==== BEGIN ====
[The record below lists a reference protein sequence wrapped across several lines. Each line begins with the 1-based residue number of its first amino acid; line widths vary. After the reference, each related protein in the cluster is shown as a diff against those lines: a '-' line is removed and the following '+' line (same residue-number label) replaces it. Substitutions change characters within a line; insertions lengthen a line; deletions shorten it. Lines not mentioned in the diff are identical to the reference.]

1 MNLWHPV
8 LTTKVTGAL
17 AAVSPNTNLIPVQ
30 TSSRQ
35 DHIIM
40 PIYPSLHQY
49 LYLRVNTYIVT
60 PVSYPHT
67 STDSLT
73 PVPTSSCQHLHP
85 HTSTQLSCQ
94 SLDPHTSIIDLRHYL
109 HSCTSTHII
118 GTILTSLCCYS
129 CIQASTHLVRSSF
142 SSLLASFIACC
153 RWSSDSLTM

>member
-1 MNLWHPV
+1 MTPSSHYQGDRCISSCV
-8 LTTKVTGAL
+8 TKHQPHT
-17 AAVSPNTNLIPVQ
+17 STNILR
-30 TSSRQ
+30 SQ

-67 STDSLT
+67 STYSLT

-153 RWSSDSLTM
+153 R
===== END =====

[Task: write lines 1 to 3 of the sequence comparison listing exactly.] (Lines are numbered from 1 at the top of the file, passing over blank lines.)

[The record below lists a reference protein sequence wrapped across several lines. Each line begins with the 1-based residue number of its first amino acid; line widths vary. After the reference, each related protein in the cluster is shown as a diff against those lines: a '-' line is removed and the following '+' line (same residue-number label) replaces it. Substitutions change characters within a line; insertions lengthen a line; deletions shorten it. Lines not mentioned in the diff are identical to the reference.]

1 MNLWHPV
8 LTTKVTGAL